Syria air strikes: Will the UK’s involvement actually make any difference?

Britain has already been engaged in a long campaign against Isis, one that has been going on for a year and three months

Kim Sengupta
Defence Editor
Thursday 03 December 2015 13:16 GMT
RAF Tornados return to RAF Akrotiri after a sortie on December 3, 2015 in Akrotiri, Cyprus
RAF Tornados return to RAF Akrotiri after a sortie on December 3, 2015 in Akrotiri, Cyprus (Matt Cardy/Getty Images)

Fifty-four minutes after the House of Commons voted for military action in Syria, two pairs of Tornado GR4s took off from RAF Akrotiri in Cyprus to strike an Isis controlled oilfield in eastern Syria in what no one is pretending is going to be anything but a long and difficult campaign.

How did we get here?

Britain has already been engaged in a long campaign against Isis, one that has been going on for a year and three months, carrying out air strikes in Iraq, while most other members of the US led coalition has been bombing Syria as well as Iraq.

The UK contribution to coalition air strikes in Iraq stands at around eight per cent, it provides 30 per cent of intelligence, surveillance and reconnaissance (ISR) from its MQ-9 Reaper drones which has been flying over Syria and Iraq.

The Ministry of Defence in London stresses that the UK has helped to reclaim 30 per cent of territories seized by Isis in Iraq.

However that has only been possible because there are large numbers of ground forces present in Iraq, albeit of varying quality.

These include Iraqi army, Kurdish forces, Iraqi Shia militias, Iranian ‘volunteers’, around 3,500 US troops, an Australian contingent of 600, including excellent special forces, about to rise to a thousand, as well as a modest British contribution of 275.

Will UK involvement make any difference?

An RAF Tornado jet takes off from Scotland, the planes have been used to bomb targets in Syria (Pa)

There are reasons to question just how much difference British air strikes will make and on the broader strategy in Syria.

While the US has deployed over 150 fixed-wing aircraft against Isis and Russia has committed 35 jets, the UK now has 16 aircraft deployed in the region.

The UK has sent two Tornado GR4s to join the eight already in use in Iraq at their base at RAF Akrotiri. Six Typhoons have also been deployed from RAF Lossiemouth, Scotland.

The outside powers supporting the armed groups need to work together. Otherwise both diplomatic and military efforts will fail. A previous US effort to form a Syrian opposition force was a costly failure, so a new approach is being taken.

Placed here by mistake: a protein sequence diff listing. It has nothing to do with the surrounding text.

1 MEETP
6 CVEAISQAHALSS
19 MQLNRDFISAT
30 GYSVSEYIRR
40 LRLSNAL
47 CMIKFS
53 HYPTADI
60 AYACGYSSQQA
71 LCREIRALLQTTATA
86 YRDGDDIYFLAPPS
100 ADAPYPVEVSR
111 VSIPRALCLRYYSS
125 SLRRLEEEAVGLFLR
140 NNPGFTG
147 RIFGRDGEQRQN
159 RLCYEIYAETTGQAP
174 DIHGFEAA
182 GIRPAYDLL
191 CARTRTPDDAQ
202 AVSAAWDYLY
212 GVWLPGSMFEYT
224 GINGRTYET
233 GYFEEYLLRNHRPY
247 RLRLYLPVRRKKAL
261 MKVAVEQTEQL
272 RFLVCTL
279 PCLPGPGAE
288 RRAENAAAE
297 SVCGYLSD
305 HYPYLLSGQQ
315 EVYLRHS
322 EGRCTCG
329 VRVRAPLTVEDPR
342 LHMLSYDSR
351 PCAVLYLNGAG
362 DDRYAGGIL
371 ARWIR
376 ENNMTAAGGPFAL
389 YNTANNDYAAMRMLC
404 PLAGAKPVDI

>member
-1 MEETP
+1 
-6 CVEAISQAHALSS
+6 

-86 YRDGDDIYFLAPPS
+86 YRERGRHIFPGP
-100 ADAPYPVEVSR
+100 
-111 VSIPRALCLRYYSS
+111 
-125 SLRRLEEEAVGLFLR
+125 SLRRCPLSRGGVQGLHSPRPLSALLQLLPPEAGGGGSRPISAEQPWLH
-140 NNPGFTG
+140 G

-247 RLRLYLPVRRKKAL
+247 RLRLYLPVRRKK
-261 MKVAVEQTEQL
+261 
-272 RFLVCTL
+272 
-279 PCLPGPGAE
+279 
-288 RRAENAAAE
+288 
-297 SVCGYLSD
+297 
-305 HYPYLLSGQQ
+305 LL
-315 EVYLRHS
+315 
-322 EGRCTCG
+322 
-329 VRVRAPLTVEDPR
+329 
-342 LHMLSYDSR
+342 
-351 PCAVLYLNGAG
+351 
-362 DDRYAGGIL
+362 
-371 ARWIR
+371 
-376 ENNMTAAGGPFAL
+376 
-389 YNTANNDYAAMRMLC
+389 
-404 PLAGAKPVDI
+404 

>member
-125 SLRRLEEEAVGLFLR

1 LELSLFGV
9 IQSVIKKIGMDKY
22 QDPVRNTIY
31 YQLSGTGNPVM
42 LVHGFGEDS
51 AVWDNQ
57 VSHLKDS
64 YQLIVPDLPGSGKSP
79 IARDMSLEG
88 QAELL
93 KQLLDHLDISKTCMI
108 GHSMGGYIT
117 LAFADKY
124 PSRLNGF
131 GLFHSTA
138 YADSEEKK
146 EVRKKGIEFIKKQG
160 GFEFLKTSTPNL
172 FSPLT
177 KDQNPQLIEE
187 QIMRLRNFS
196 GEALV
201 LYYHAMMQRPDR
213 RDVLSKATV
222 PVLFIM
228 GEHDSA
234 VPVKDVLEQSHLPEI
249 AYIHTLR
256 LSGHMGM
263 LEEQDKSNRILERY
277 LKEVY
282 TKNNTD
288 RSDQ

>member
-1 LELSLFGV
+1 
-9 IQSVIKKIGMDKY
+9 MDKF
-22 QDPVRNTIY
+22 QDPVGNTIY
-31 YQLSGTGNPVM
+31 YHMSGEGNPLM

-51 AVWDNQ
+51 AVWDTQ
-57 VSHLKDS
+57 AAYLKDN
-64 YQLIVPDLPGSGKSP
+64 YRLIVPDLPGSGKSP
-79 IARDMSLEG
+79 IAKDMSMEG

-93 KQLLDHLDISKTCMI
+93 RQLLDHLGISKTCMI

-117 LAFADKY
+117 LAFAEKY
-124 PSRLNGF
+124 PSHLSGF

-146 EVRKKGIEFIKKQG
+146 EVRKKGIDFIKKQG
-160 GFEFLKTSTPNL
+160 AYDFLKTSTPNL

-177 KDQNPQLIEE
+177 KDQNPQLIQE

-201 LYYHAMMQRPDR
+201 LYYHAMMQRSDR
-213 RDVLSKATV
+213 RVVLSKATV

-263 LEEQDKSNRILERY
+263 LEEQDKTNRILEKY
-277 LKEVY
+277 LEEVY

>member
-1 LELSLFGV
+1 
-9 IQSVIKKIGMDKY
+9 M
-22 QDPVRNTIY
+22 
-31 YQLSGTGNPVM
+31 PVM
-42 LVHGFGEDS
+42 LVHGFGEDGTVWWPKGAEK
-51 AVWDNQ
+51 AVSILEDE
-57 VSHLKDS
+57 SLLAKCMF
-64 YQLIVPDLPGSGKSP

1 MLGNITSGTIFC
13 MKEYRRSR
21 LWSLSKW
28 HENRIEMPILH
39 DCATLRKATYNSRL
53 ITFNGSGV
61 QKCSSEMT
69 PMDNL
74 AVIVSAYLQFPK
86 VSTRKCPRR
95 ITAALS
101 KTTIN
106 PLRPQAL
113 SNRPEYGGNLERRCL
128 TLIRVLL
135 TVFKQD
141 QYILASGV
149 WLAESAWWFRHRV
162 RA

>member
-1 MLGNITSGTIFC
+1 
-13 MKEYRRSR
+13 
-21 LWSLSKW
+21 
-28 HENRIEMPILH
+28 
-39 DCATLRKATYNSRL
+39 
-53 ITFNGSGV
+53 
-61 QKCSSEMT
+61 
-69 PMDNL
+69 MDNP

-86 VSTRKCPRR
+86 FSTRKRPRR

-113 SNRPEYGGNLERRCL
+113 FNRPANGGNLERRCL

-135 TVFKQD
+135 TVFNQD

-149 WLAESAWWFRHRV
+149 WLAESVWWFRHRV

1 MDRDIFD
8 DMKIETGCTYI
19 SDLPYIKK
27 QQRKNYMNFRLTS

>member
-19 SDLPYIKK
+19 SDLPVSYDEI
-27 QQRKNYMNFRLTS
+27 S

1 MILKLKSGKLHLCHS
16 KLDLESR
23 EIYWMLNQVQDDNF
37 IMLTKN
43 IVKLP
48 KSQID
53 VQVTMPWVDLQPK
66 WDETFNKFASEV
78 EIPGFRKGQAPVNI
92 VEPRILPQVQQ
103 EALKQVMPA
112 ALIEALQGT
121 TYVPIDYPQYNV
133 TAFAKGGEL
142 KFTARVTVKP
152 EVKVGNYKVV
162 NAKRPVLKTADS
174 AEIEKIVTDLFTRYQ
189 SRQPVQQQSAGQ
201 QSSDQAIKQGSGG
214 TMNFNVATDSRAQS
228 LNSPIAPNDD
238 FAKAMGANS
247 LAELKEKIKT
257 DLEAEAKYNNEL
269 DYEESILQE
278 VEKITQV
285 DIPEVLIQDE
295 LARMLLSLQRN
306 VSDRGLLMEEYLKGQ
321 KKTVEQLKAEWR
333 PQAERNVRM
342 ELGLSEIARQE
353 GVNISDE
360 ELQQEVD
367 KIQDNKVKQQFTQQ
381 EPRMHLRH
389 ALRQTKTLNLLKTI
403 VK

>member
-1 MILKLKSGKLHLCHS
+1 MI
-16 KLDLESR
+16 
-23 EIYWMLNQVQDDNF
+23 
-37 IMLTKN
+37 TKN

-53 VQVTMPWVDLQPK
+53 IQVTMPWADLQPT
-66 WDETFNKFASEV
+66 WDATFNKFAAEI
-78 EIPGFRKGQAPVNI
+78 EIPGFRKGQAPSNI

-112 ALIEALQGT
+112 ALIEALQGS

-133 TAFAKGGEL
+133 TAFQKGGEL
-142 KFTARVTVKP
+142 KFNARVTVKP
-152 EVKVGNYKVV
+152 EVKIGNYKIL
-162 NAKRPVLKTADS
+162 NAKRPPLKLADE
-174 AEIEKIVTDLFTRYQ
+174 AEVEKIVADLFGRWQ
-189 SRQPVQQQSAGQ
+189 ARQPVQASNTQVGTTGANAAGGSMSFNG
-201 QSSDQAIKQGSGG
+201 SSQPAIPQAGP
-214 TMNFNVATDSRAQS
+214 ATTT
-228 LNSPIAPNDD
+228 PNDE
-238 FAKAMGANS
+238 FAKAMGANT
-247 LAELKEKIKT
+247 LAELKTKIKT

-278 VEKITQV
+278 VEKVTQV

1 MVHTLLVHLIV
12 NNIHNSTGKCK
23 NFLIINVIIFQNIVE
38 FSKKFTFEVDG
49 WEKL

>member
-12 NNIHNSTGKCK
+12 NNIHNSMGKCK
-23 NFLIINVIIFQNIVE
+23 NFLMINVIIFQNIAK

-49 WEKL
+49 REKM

But the numbers to take on Isis are there on the ground. It is now up to the West and its allies to turn this into an effective force.

But there are signs in Syria that air strikes are beginning to hurt Isis. These strikes have been overwhelmingly by the Americans, but latterly the Russians. Britain joining the attacks will add to that pressure, but not in a particularly significant way.

So what is the UK’s strategy?

A Royal Air Force Tornado GR4, a jet that has been used to conduct air strikes against Isis (AFP)

The first strike saw four RAF Tornado GR4s, supported by a Voyager air refuelling tanker and a Reaper drone, using Paveway IV guided bombs to hit six targets at Omar, 35 miles west of the Iraqi border.

The oilfield, which had provided an estimated 10 per cent of Isis oil income, was targeted by American warplanes in October. Defence officials stated that a strategy of “continuing degradation of Daesh assets” was part of operational planning.

What happens next?

The question in Syria is who takes the ground conceded by Isis. It could be the Assad regime aided by the Lebanese Hezbullah and the Iranians. Ahrar al-Sham and Jaish al-Islam, hardline Islamist, but effective in fighting Isis and YPG, the Kurdish militia much favoured by the Americans.

The problem lies in turning some of them into a cohesive force who are not actually fighting each other as they are doing at the moment. To do that would need cooperation between outside powers, from the West, Sunni Arab states like Saudi Arabia, the Turks, the Russians and the Iranians.

And what would constitute a “successful” campaign?

So British air strikes, however small scale it is, will add to the pressure on Isis in Syria, but the success of the overall campaign, everyone agrees, will be political as well as military, and that will take a very long time.

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